PRAGUE, May 7 (Reuters) - The Czech government approved a deferral of payments into the social insurance system, hoping to leave companies with more cash as they face the economic hit from the coronavirus pandemic, Labour Minister Jana Malacova said on Thursday.
The companies would be able to postpone the payments, which amount to 24.8% of each employee’s gross salary, for May, June and July, before paying in October, with interest.
The payments, which fund the country’s pay-as-you-go pension system, usually amount to 28 billion crowns ($1.11 billion) a month, the minister said.
The postponement is aimed at helping businesses which have either stopped or severely curtailed activity because of measures aimed at curbing the coronavirus outbreak. The proposal requires approval by parliament.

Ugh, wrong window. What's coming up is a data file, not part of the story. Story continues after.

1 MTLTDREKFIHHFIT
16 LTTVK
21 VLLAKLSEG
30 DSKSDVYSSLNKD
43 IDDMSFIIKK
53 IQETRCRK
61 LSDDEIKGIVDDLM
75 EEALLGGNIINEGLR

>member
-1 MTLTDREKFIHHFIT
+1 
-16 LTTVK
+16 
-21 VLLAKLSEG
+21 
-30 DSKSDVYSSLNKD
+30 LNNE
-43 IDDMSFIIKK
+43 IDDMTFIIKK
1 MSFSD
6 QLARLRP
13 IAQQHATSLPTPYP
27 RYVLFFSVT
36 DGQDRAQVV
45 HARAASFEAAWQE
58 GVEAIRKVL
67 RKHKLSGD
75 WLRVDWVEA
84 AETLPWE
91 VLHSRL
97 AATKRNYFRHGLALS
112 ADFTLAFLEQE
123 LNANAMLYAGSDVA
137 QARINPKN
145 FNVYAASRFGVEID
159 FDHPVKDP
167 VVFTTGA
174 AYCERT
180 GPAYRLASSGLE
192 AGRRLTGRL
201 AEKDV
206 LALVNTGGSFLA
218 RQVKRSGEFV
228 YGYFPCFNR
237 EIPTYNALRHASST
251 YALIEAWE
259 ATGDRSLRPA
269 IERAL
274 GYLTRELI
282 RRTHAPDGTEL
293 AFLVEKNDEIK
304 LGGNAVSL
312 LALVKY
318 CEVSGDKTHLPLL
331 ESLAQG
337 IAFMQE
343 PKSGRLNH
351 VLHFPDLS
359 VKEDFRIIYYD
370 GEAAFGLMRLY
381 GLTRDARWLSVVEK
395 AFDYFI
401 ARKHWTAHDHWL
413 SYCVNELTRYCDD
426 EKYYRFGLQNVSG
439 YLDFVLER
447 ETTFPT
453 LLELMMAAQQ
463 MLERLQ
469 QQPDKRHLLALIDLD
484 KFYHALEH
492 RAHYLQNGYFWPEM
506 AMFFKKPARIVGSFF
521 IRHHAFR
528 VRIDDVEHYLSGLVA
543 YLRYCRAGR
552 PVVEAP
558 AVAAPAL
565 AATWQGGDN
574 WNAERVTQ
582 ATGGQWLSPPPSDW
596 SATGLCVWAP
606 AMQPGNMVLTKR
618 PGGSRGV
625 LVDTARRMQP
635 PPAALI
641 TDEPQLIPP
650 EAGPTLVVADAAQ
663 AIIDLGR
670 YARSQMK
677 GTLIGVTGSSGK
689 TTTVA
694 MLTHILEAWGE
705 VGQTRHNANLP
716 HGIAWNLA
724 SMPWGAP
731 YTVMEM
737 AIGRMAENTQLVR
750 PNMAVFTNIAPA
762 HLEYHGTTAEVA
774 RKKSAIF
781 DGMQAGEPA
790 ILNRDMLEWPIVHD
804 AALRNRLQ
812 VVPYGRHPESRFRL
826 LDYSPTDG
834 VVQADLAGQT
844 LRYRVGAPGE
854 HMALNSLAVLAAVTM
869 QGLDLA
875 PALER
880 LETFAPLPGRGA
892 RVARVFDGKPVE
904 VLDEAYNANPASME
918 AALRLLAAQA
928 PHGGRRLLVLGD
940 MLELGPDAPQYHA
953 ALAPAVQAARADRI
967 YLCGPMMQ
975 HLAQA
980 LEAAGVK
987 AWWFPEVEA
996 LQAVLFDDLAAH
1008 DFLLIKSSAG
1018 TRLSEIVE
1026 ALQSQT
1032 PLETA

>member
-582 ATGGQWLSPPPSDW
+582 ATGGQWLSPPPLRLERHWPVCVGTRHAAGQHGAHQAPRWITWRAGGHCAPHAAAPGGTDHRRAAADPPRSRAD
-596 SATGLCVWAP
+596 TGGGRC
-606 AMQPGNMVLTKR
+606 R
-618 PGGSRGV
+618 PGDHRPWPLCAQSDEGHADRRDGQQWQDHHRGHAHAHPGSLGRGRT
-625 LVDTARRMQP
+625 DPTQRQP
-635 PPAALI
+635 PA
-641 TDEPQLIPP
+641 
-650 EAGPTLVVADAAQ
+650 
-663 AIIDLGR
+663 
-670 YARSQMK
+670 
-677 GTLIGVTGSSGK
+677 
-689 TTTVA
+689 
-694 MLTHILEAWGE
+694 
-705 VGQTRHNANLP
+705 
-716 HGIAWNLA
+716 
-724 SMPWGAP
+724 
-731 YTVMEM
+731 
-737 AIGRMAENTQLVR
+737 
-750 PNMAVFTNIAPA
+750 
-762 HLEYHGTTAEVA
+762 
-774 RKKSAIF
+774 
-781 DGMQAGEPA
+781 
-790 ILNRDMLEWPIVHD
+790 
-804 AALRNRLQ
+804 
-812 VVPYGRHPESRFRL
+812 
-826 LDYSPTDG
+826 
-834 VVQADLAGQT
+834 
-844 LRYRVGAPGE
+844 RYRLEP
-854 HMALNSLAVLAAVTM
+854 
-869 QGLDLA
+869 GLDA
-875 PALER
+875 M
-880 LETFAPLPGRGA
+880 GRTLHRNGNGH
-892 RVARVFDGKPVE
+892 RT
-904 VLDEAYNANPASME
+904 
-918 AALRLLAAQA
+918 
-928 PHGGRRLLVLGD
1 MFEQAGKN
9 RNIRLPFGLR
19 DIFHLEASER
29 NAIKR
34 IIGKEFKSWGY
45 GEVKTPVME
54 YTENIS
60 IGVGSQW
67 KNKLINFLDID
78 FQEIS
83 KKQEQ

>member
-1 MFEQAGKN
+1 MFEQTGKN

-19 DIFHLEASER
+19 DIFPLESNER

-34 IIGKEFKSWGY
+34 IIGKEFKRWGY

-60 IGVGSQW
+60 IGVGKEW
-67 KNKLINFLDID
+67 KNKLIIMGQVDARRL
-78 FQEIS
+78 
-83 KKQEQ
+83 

The government is on course for a record budget deficit seen at 300 billion crowns in 2020. It has pledged more than 1 trillion crowns in aid the economy, mostly through loan guarantees. The Finance Ministry sees economic growth falling 5.6% this year, although others have forecast an even deeper drop.
The Czech Republic has seen a significant slowdown in the number of new cases of coronavirus in recent weeks, enabling the government to stick to its plan of gradually easing lockdown measures.
From Monday, restaurant terraces, hairdressers and larger shops are set to re-open for the first time in nearly two months. Another phase for bars, restaurants, hotels and more services is scheduled for May 25.
$1 = 25.1480 Czech crowns Reporting by Robert Muller; Editing by Kirsten Donovan